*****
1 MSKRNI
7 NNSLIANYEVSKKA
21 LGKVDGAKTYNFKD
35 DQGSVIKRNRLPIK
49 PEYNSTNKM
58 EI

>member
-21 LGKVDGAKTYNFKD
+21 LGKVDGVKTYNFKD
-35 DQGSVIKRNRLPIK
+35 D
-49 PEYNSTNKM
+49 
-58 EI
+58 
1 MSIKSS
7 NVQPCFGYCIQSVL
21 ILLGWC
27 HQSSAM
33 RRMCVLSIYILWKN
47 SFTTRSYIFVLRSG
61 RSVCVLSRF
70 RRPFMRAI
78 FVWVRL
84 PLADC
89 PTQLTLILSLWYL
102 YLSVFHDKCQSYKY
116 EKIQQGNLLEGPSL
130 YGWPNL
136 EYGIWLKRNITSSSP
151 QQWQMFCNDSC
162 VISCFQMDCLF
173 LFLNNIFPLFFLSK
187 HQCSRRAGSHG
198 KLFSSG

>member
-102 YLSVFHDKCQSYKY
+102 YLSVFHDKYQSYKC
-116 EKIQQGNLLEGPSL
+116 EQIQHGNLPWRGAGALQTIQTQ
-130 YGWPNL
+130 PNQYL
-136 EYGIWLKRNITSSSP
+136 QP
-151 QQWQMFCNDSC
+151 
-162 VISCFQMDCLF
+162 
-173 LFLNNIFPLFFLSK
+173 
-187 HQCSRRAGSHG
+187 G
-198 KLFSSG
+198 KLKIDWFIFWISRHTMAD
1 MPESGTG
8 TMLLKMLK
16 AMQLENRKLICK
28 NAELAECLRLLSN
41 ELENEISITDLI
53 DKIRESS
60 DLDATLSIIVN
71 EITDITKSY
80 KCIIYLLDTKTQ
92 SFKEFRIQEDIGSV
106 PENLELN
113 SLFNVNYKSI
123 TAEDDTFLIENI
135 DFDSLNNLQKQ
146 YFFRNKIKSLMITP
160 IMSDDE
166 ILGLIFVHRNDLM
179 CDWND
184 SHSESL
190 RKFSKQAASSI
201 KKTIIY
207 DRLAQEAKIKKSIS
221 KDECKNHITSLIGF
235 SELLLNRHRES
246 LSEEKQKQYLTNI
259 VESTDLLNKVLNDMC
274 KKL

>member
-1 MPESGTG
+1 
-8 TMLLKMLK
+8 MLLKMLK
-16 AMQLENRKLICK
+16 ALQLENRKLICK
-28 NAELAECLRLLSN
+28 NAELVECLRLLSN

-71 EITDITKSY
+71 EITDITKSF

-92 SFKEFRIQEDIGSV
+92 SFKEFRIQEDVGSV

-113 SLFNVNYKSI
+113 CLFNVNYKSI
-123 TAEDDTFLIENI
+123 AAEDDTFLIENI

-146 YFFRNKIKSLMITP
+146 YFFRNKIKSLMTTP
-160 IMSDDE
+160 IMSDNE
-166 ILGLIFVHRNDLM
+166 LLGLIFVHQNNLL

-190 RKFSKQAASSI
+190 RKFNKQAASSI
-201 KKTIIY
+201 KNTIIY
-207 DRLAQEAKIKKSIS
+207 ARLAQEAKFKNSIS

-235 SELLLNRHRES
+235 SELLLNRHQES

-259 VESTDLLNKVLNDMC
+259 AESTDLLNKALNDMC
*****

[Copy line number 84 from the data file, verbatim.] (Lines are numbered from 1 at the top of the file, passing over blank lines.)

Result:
+1 